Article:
Ex-Amazon Worker Convicted in Capital One Hacking

A former Amazon engineer accused of stealing customers’ personal information from Capital One in one of the biggest breaches in the United States was convicted on Friday of wire fraud and hacking.

A Seattle jury found that Page Thompson, 36, violated an anti-hacking law known as the Computer Fraud and Abuse Act, which prohibits access to computers without authorization. The jury found her not guilty of identity theft and access device fraud.

Ms. Thompson worked as a software engineer and ran an online community for other workers in his industry. In 2019, she downloaded the personal information of more than 100 million Capital One customers. Her legal team argued that she used the same tools and methods as ethical hackers who detect software vulnerabilities and report them to companies so they can be fixed.

But the Justice Department said Ms. Thompson never planned to warn Capital One about problems with accessing customer data, and she bragged to her online friends about the vulnerabilities she exposed and the information she downloaded. Ms. Thompson also used access to his Capital One servers to mine cryptocurrencies, the Justice Department said.

“She wanted data, she wanted money, and she wanted to brag,” said Andrew Friedman, assistant U.S. attorney, in closed arguments.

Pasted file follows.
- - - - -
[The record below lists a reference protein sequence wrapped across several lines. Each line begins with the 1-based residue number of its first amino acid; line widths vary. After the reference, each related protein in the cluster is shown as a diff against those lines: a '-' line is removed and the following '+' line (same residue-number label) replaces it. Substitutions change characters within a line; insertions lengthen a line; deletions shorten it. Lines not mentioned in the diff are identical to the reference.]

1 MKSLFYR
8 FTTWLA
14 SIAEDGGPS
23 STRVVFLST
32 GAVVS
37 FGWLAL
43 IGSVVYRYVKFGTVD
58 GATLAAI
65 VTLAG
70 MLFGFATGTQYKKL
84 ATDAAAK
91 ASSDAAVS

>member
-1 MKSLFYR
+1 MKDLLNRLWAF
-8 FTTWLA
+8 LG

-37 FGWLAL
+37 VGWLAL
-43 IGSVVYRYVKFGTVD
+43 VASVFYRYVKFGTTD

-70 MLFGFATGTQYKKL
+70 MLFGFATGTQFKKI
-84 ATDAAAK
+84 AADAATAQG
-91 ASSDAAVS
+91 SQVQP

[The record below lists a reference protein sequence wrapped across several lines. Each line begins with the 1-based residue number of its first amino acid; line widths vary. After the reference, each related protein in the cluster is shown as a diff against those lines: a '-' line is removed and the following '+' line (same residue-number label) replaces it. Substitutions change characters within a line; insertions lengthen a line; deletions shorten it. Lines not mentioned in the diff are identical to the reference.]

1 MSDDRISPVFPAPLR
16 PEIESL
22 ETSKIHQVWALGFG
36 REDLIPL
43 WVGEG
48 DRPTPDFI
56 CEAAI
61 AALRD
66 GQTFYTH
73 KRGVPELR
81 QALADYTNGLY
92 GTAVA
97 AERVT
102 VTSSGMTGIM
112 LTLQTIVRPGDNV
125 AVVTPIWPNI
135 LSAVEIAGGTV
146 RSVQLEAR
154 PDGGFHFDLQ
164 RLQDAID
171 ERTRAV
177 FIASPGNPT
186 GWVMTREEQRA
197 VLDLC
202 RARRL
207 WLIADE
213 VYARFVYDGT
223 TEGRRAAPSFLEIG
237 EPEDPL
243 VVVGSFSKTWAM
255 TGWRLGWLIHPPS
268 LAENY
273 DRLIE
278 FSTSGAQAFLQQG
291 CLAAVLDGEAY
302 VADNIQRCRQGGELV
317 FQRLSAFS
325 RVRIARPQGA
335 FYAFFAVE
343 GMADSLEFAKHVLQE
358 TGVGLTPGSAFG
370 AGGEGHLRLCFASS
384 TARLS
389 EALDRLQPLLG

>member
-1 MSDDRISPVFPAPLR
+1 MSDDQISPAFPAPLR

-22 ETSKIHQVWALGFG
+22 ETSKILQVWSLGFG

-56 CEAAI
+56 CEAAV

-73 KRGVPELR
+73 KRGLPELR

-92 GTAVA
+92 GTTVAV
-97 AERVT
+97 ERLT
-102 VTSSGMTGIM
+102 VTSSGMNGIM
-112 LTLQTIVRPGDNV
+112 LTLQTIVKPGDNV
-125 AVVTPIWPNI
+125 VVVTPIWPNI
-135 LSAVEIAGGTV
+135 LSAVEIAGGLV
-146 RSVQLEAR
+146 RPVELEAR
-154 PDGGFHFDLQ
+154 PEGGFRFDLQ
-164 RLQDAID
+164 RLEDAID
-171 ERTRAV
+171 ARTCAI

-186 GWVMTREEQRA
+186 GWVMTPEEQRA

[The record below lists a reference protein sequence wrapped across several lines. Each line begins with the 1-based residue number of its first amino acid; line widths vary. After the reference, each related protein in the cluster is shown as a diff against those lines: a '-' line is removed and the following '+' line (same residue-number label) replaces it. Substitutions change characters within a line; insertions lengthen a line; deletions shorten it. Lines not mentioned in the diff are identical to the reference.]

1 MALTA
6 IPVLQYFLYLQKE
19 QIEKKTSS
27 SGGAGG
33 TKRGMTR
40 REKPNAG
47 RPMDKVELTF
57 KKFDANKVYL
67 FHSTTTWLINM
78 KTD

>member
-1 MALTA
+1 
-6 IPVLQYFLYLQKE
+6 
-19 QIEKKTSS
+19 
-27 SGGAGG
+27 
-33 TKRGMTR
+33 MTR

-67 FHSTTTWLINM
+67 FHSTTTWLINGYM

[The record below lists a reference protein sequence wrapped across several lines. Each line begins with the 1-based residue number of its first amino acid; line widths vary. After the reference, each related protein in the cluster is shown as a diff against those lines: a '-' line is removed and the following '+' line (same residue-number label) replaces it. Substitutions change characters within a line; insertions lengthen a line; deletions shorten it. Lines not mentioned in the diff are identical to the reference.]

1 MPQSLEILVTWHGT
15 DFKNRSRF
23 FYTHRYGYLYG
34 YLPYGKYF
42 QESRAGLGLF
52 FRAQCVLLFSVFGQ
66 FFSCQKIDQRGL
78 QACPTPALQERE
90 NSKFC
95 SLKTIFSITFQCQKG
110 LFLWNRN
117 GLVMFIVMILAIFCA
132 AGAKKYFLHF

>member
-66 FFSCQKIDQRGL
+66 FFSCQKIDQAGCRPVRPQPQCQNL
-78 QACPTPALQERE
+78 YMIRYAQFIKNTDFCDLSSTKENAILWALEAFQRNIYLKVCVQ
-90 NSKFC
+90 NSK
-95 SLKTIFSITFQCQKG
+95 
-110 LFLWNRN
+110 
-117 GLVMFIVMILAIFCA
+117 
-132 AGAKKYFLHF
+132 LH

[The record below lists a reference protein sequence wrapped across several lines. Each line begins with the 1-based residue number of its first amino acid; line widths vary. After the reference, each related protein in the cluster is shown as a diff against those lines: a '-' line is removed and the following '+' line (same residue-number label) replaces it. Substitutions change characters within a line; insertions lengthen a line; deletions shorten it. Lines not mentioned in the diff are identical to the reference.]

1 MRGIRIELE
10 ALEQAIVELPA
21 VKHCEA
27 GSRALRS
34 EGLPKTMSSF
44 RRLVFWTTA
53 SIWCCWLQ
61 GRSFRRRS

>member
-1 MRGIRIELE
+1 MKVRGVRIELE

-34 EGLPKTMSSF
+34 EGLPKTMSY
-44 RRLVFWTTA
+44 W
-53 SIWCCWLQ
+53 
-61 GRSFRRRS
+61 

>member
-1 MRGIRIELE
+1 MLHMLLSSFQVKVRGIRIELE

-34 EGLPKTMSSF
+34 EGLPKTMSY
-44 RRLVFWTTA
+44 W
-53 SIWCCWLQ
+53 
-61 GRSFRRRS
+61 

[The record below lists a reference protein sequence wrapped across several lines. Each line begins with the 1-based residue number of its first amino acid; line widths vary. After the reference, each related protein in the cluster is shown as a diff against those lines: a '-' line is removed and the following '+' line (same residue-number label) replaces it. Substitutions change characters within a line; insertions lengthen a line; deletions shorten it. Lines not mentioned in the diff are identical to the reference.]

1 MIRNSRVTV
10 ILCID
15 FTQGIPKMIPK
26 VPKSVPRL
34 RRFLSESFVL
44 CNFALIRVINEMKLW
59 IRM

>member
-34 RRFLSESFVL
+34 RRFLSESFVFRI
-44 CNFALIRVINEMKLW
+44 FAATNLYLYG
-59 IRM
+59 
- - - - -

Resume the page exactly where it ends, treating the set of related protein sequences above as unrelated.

Ms. Thompson’s case caught the attention of the tech industry due to allegations under the Computer Fraud and Abuse Act. Critics of the law have argued that it is too broad and allows for the prosecution of so-called white hat hackers. Last month, the Justice Department told plaintiffs that they should no longer use the law to pursue hackers engaged in “goodwill security research.”

The jury deliberated for 10 hours before finding Ms. Thompson is convicted of five counts of obtaining unauthorized access to a protected computer and damaging a secure computer, in addition to allegations of wire fraud. She is due to be sentenced in September. 15.

Ms. Lawyer for Thompson declined to comment on the verdict.

A woman spoke to Ms. Thompson reported the problem to Capital One about the data. Capital One provided the information to the Federal Bureau of Investigation, and Ms. Thompson was immediately arrested.

Regulators say Capital One lacks the necessary security measures to protect consumer information. In 2020, the bank agreed to pay $ 80 million to settle those claims. In December, it also agreed to pay $ 190 million to people whose data had been compromised.

“Ms. Thompson used her hacking skills to steal the personal information of more than 100 million people, and hijacked computer servers to mine cryptocurrencies,” said Nicholas W. The U.S. Attorney for the Western District of Washington, in a statement, said Brown. “Far from being an ethical hacker trying to help companies secure their computers, she used mistakes to steal valuable data and try to enrich herself.”

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